KK: What’s your best advice for parents with a baby or very young children? Christine and Asha: When you’re just starting out, it’s hard to grasp just how big a transition parenting is. Responding to a baby’s needs really means giving up control over much of your schedule for a time. So we’d say the best takeaway at that stage is to trust yourselfand to ask for help. You may not feel like it now, but you will figure out how to raise your beautiful baby. And it’s not a sign of weakness to ask for help when you’re feeling depleted; you don’t need to do everything alone.
KK: You talk a lot about getting parents to trust their own decisions and that “course correction beats perfection.” Can you please explain what this means? Christine and Asha: We’ve found that there are few parenting decisions that don’t come with “do overs.” Whether you’re making choices about sleep, diapering, food or extracurricular activities, there’s usually room to adjust or change your mind altogether. And truly, perfection is overrated! Not only do you set yourself up for failure by striving for perfection, but grownups and kids alike (even babies, to an extent) thrive when they stumble then discover they can solve problems on their own.
KK: What are three tips you would give to a parent overwhelmed by after school activities? Christine and Asha: 1. Kids–even those who are gung-ho on lots of activities–benefit from both activity and quiet. They need time and space to process what they’ve learned and experienced, and they also need downtime for rest and unscripted play. At first, that that may feel like “boredom,” but boredom actually can be an amazing catalyst for creativity.
2. You’re driving the bus…literally and figuratively. A kids’ schedule has to work for the entire family, including you. If endless driving and weekend games or performances are throwing the family out of balance, it’s perfectly acceptable to reevaluate.
3. Know that learning never ends. The flute lessons and basketball clinics will always be there next year. Is “falling behind” in competitive activities really a problem before high school or college? Perhaps for passionate or exceptionally talented players. But we don’t think that’s true for the majority of kids.
I owe you a story about Audible. I can’t recommend audio books highly enough. I listen to the most amazing new releases while I run to Costco, the bank, the dry cleaner and while doing dishes and laundry. At the expense of my poor, ignored husband, I can easily blow through a few books a week. Which I just did, so I’m writing these reviews.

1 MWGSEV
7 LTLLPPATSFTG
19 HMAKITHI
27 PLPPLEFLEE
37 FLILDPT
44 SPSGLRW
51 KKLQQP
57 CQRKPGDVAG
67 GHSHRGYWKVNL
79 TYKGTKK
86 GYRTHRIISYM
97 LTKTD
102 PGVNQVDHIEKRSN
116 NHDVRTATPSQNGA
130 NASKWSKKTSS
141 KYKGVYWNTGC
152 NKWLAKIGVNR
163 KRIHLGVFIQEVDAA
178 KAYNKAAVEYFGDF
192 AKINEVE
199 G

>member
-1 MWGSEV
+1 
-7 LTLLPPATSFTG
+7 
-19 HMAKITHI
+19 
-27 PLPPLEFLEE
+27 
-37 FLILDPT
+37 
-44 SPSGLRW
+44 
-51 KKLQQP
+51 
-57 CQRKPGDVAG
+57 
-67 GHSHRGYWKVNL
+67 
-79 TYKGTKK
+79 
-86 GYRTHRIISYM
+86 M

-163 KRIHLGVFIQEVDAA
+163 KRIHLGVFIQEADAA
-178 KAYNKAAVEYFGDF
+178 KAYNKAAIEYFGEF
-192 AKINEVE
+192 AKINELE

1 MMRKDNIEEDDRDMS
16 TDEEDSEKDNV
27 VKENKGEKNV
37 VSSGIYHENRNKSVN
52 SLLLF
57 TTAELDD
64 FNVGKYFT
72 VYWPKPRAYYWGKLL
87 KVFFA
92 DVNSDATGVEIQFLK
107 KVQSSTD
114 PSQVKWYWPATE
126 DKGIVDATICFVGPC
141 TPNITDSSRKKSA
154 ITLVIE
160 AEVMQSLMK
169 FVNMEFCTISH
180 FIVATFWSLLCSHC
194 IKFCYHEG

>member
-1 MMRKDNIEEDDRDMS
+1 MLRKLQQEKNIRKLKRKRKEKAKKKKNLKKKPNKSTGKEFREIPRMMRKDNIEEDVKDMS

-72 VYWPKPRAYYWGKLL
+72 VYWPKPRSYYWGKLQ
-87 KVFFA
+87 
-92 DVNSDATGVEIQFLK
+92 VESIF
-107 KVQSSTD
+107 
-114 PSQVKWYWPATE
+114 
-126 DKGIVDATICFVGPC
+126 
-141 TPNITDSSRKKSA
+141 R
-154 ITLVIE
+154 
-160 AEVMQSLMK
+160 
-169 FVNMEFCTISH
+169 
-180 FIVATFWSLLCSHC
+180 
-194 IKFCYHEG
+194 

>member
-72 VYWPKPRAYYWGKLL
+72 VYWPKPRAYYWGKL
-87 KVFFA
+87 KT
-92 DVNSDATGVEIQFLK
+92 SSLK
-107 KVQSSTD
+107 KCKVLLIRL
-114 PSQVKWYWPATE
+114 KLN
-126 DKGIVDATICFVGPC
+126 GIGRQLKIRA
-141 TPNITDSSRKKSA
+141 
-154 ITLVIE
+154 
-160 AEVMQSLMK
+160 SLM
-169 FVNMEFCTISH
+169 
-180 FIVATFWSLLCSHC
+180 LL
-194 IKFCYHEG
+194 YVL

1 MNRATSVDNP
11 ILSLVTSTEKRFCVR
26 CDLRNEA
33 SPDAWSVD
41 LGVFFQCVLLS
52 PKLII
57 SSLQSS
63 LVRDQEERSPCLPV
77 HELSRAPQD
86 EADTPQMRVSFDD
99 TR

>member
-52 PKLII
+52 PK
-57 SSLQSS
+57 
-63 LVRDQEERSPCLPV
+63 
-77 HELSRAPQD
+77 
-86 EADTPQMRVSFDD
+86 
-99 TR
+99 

The Dinner Who would like it: Anyone who likes dark, twisted, psychological messiness would be fascinated by Herman Koch’s messed up, train wreck of a brilliant book. What it’s about: On a nice summer evening in Amsterdam, Paul Lohman and his wife meet Paul’s brother Serge and his clearly upset spouse for dinner. The story unfolds over the many courses of the evening weaving back story and front story together as the wine glasses and dishes arrive at their table. Paul’s description of the food is manic–he really has a beef with olives–which sets the tone for what’s to come. The point of the book–the big reveal–doesn’t come until halfway through, but the journey is a lively and accurate–if disturbing–depiction of cultural norms and society. What you need to know is that each brother has a 15-year-old boy–and they share one big secret. Grotesqueness unfolds. I loved how I cringed and how I got disgusted and how I compared my wonderful family to his totally screwed up one. Why you should read it: This is a book for people who don’t need a happy ending and but need a lot of food for thought.
Me Before You
by Jojo Moyes Who would like it: Readers who dig offbeat love stories and don’t mind a good weep. What it’s about: Lou Clark is a working class, sensible girl who is content living at home taking care of her parents, sister and grandfather. She has a lackluster boyfriend and future ahead of her. When she loses her job at a cafe, she takes a position caring for the insufferable quadriplegic Will Traynor. All of a sudden, her life gets deep. Will doesn’t want to live, and she realizes that his mother hired her to get him to change his mind. Why you should read it: Lou is so relatable, and you’ll enjoy seeing how her character transforms and unfolds. I just can’t give away any more than that. This book delivers on the issues of class struggles, tragedy, heartbreak and love. I dare you to get through this book without a tissue.
Dear Husband, read this. Here’s why Lauren (these are her illustrations of her girls) thinks we should buy some hens:
“These days it’s harder than ever to pry our kids off of the electronic gadgets and shoo them outside for some fresh air and sunshine. If you’re trying to find a way to get your family back outdoors, chickens might just be your perfect answer.
A few chickens in a backyard coop add far more color and adventure to a backyard than a sandbox or a jump rope can. Chickens are certainly more interactive than a video game, and it’s possible that both you and your kids will find them to be just as addictive.
Chickens are comical characters with a quirky kind of charm. Their distinct personalities make for fun interactions, and they can be quite social with their humans. Children are naturally drawn to these curious creatures, and chickens are often drawn to kids as well.
A small flock is a practical, useful addition to almost any backyard setting. Popular reasons to start a flock include the promise of fresh eggs, an educational opportunity for the kids, or the wonderful compost their manure can provide for your family garden. Once your flock moves in, however, it doesn’t take long for these personable characters to peck their way into your hearts.
From a mom’s point of view, chickens truly are the perfect family pets.
They’re easy to keep: Just five or 10 minutes a day is all they require for general feeding and maintenance. They don’t ask you to take them for a walk, and they don’t hog the sofa at night. Chickens won’t gnaw on the kids’ toys or shred your favorite upholstered chair, and they’re not likely to dig through the trash.
Out in the sunshine, you’ll find that every child has a unique way of interacting with chickens.
And don’t forget the eggs! Most kids enjoy the daily thrill of skipping out to the coop to retrieve fresh clean eggs. There’s a beautiful bit of education that comes along with that, when a child realizes where food comes from.
No matter your approach to backyard chickens, be warned. Your kids might just step outdoors into the sunshine voluntarily…. and those electronic toys are going to collect a bit of dust.”